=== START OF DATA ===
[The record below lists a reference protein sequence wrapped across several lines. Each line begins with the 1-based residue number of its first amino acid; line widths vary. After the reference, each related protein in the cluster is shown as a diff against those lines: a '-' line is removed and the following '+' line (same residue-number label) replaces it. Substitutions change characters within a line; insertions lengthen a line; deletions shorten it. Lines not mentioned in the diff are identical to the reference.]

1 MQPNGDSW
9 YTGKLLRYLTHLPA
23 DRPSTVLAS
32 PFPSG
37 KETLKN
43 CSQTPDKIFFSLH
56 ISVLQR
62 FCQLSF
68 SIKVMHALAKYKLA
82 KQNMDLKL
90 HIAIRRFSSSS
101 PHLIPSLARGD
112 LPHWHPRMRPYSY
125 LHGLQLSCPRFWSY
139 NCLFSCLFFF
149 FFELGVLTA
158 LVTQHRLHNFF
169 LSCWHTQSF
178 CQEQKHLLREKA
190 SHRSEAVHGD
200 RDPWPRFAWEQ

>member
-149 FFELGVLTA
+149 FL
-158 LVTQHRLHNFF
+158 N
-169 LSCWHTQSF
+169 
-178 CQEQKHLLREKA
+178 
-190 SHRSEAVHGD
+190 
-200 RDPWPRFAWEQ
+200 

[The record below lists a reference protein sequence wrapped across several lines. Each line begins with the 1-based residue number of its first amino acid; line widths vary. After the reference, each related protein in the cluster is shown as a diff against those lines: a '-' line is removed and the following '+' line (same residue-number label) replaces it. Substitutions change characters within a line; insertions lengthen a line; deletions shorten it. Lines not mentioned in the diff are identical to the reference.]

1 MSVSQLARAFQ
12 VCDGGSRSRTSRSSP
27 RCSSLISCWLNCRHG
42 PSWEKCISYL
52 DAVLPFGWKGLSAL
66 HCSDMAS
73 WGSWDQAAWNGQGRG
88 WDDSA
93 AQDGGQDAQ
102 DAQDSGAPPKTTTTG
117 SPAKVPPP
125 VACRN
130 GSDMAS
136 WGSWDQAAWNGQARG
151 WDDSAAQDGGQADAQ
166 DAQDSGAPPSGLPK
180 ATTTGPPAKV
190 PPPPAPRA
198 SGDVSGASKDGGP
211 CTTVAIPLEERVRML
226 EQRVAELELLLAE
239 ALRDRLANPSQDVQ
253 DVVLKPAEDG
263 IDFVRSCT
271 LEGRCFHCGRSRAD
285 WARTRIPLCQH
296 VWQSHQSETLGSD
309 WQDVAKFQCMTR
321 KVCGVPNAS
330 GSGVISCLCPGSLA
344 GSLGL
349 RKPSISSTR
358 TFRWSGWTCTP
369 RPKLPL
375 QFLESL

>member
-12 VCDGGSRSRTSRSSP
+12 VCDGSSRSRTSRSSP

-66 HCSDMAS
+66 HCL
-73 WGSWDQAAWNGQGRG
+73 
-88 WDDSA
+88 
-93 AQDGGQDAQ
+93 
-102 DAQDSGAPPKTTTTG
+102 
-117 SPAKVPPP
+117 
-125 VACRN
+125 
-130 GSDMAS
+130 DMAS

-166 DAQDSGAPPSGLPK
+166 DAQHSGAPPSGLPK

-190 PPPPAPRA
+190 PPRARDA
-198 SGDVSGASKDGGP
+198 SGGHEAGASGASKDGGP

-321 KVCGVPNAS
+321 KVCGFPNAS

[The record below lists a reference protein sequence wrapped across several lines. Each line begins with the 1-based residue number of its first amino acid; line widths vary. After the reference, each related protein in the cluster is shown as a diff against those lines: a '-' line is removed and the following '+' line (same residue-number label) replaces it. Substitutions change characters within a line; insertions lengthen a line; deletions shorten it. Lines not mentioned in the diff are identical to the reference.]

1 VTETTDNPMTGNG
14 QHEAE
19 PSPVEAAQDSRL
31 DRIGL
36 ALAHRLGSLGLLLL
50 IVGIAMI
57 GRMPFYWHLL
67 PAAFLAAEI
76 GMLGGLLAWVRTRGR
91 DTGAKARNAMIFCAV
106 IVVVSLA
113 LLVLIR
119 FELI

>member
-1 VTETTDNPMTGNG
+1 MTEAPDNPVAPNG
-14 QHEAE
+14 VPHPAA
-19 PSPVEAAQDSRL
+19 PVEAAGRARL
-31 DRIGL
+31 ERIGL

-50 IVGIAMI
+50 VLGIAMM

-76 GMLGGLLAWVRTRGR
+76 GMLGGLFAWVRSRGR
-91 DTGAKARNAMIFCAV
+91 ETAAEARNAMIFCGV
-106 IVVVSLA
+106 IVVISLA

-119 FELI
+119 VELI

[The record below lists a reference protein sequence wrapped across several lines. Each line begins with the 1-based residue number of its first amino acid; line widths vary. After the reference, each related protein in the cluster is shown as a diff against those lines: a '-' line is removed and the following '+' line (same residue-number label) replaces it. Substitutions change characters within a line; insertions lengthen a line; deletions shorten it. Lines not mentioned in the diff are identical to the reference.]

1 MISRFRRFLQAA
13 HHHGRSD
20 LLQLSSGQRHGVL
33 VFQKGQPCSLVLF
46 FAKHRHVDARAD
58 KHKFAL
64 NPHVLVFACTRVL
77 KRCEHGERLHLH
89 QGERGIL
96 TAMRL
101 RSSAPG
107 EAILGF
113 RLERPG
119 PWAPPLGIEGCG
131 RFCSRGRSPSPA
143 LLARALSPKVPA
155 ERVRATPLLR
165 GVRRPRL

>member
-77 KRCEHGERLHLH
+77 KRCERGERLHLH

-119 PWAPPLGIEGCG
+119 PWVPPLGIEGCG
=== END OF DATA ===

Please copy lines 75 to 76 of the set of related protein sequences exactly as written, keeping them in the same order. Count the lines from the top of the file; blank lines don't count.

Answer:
-66 HCSDMAS
+66 HCL